Free «Non-Invasive Fat Reduction Procedures» Essay Sample

Introduction

The reliance on non-invasive fat reduction techniques has significantly increased in the recent years. The procedures utilize specialized equipment and highly sophisticated technology to create some form of controlled injury to the small volumes of body fat. The non-surgical fat reduction techniques present a safe method of outpatient treatment given their importance in eliminating undesirable body fat and enhancing the body contour. The non-invasive fat reduction procedures are increasingly used given the reduced risks involved and their effectiveness in removing stubborn areas of undesirable body fat. However, the application of these techniques has been limited owing to their potential side effects. The purpose of this paper is to examine the history, mechanism of action, results, and the possible side effects of the four primary minimally invasive fat reduction procedures. The paper also discusses the features and effectiveness of the various body contouring procedures including high-intensity focused ultrasound, low-level laser therapy, radiofrequency, and cryolipolysis.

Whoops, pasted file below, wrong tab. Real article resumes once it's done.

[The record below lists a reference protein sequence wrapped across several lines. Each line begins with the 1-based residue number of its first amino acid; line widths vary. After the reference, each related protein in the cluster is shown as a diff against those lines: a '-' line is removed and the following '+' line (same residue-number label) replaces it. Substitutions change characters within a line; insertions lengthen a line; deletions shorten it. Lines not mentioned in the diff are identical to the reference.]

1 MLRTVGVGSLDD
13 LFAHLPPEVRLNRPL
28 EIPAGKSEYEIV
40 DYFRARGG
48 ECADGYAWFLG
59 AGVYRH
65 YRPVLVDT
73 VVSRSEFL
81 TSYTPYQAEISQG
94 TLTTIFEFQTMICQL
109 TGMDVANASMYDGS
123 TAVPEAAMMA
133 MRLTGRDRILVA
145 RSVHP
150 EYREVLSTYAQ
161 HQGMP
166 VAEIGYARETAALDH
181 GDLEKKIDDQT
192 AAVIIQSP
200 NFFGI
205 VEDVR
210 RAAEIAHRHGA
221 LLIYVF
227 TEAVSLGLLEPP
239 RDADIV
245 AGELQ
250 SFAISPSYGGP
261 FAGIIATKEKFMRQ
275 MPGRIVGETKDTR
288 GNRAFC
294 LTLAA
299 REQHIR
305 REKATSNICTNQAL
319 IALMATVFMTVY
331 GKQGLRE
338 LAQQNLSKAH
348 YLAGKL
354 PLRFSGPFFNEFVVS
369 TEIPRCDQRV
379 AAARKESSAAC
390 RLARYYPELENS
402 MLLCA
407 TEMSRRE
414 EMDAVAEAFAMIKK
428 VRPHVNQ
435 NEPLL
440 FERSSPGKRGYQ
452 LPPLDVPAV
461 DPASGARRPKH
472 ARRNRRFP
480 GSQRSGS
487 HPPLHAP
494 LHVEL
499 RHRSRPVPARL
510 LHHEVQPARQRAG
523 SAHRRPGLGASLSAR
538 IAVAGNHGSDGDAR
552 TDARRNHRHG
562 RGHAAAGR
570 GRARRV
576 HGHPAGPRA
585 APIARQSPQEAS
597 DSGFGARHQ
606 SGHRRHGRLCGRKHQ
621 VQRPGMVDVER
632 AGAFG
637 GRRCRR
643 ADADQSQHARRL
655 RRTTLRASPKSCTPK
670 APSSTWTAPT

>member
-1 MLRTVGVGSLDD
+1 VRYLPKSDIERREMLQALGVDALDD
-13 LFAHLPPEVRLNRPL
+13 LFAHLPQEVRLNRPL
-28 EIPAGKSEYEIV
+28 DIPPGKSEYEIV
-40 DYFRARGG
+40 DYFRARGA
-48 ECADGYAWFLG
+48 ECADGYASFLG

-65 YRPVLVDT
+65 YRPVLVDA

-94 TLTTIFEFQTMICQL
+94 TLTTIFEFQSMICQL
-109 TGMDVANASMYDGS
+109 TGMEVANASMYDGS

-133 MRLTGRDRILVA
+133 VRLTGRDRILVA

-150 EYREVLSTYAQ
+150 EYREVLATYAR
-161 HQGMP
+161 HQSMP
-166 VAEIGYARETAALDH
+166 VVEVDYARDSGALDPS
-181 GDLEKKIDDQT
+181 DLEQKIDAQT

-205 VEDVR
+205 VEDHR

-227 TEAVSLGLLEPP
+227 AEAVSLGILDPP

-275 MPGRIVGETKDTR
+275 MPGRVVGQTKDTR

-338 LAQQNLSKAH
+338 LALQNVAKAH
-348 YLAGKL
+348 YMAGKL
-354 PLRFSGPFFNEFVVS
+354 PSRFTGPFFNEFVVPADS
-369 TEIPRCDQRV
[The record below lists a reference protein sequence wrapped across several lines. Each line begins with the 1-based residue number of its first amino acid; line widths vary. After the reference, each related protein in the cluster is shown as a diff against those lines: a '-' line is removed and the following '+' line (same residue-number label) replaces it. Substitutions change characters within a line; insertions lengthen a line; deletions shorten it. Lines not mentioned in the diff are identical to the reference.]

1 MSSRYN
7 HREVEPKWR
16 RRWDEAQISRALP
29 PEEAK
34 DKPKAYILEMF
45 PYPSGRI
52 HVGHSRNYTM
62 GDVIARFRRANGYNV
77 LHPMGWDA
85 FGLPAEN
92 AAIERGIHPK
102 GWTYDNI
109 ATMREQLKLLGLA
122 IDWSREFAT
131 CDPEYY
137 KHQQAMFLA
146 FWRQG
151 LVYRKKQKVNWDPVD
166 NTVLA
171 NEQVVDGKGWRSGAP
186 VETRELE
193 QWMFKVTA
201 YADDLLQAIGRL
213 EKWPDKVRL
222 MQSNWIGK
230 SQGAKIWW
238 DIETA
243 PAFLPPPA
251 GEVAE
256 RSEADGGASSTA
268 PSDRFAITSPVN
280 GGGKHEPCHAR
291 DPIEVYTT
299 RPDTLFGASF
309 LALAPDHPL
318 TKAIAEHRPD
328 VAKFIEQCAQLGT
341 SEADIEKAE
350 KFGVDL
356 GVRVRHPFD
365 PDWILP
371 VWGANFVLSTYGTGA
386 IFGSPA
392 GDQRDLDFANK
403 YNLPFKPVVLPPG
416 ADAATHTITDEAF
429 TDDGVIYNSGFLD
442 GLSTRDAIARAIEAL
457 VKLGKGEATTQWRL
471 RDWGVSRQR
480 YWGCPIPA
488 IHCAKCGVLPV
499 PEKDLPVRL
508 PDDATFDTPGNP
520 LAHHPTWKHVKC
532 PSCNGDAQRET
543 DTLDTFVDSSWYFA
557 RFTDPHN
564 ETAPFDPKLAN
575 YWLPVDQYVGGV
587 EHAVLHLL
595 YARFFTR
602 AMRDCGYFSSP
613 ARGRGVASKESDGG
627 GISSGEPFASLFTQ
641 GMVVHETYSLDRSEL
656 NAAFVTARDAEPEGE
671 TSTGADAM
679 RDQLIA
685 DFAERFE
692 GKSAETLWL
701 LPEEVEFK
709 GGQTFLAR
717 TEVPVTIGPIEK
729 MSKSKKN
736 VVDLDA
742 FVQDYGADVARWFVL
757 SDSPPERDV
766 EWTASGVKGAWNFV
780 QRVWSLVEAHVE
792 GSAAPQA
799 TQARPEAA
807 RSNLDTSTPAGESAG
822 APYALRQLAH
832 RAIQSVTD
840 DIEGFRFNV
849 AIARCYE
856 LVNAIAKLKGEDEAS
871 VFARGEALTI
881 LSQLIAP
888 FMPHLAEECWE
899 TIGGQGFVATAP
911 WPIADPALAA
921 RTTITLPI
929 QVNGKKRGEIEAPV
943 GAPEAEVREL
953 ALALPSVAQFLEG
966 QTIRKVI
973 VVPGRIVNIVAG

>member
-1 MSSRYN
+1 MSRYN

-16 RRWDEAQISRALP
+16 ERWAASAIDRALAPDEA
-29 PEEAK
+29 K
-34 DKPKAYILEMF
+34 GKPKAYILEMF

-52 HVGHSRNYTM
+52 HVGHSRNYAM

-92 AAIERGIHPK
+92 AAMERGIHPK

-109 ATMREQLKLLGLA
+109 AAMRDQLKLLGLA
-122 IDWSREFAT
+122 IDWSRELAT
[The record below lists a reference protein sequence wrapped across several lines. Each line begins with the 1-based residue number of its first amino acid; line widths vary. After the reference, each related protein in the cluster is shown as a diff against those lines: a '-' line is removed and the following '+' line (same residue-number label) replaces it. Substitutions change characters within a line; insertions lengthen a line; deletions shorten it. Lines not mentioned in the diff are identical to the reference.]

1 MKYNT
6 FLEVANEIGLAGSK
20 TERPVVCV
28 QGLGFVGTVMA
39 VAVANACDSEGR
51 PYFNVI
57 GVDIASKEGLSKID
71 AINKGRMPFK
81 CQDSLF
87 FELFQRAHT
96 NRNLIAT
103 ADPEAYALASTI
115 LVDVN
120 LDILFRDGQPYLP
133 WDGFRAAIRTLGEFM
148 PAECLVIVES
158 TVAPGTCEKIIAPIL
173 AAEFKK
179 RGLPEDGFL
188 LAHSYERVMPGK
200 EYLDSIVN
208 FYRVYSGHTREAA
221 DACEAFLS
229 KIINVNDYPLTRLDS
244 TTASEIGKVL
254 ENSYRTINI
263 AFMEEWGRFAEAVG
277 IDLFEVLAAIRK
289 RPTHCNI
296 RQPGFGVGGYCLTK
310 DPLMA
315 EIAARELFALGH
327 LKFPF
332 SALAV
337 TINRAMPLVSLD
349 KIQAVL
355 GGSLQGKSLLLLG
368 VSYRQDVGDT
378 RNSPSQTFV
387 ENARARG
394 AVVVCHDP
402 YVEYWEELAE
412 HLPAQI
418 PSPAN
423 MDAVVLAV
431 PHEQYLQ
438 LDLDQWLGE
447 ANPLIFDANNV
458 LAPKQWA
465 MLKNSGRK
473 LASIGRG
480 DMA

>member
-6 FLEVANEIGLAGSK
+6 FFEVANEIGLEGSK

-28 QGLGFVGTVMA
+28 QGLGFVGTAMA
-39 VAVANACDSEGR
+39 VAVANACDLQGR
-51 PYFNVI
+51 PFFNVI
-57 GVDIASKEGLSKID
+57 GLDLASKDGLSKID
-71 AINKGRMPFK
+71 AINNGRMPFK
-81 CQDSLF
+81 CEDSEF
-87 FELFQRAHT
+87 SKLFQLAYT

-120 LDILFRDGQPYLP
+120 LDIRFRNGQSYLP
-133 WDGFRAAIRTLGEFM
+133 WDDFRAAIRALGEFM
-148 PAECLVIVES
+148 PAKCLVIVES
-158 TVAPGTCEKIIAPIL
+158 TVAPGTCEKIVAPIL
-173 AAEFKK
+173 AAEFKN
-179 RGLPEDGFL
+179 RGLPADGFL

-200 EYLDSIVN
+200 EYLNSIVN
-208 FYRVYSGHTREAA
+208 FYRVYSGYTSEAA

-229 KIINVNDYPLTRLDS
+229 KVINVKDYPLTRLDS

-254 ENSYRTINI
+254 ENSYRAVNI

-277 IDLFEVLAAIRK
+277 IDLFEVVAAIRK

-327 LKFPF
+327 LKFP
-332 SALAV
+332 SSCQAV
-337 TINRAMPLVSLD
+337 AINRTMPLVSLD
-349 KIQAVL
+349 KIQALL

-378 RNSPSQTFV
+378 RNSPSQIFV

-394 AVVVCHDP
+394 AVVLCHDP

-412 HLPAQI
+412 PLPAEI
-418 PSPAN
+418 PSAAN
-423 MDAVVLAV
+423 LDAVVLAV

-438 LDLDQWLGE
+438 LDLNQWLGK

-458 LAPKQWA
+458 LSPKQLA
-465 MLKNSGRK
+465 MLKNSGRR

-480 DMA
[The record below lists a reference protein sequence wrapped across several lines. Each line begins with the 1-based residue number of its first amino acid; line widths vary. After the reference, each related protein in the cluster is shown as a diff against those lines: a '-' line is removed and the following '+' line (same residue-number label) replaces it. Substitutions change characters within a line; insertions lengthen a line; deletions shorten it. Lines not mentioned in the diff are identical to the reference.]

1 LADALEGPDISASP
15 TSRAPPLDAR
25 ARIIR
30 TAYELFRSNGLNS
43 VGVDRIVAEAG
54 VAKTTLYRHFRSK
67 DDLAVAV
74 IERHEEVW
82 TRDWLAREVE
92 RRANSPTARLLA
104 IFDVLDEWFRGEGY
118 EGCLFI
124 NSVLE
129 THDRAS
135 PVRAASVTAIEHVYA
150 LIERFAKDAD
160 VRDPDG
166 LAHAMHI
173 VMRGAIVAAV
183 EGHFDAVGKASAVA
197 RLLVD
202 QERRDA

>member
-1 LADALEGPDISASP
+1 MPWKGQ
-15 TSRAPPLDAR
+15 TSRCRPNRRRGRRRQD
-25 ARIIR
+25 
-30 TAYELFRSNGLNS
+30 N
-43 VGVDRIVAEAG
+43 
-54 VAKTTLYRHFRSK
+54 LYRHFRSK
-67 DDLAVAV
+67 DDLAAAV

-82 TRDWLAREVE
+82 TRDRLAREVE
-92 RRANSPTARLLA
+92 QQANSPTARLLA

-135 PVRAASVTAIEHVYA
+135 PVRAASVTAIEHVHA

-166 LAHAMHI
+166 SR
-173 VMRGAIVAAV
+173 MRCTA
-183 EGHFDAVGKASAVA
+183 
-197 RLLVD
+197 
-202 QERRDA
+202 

High-Intensity Focused Ultrasound (HIFU)

High-intensity focused ultrasound is a medical treatment technique that uses heat in the form of a probe that produces a high-intensity beam that destroys cancer affected prostate glands. The treatment procedure is administered to individuals with low-grade cancer and those with recurrent prostate cancer after undergoing radiotherapy.

History

According to Kennedy, Haar, and Cranston (2014), HIFU was first developed in 1942 in the treatment of human neurologic disorders. The HIFU procedure had significant drawbacks as it lacked imaging sophistication procedures that were essential for safe methods (Yu-Feng Zhou, 2011). In the 1970s, HIFU was used in inducing hyperthermia at temperatures as high as 43oC in tissues for an extended period (Yu-Feng Zhou, 2011). In the 1990s, advancements were made in modern medical technology with the particular regard to discovery of real-time imaging, new modes of energy delivery and, transducer design (Yu-Feng Zhou, 2011). The HIFU technique has become the most preferred method of rapid treatment of tumors given its precise targeting of deep-seated soft tissue tumors.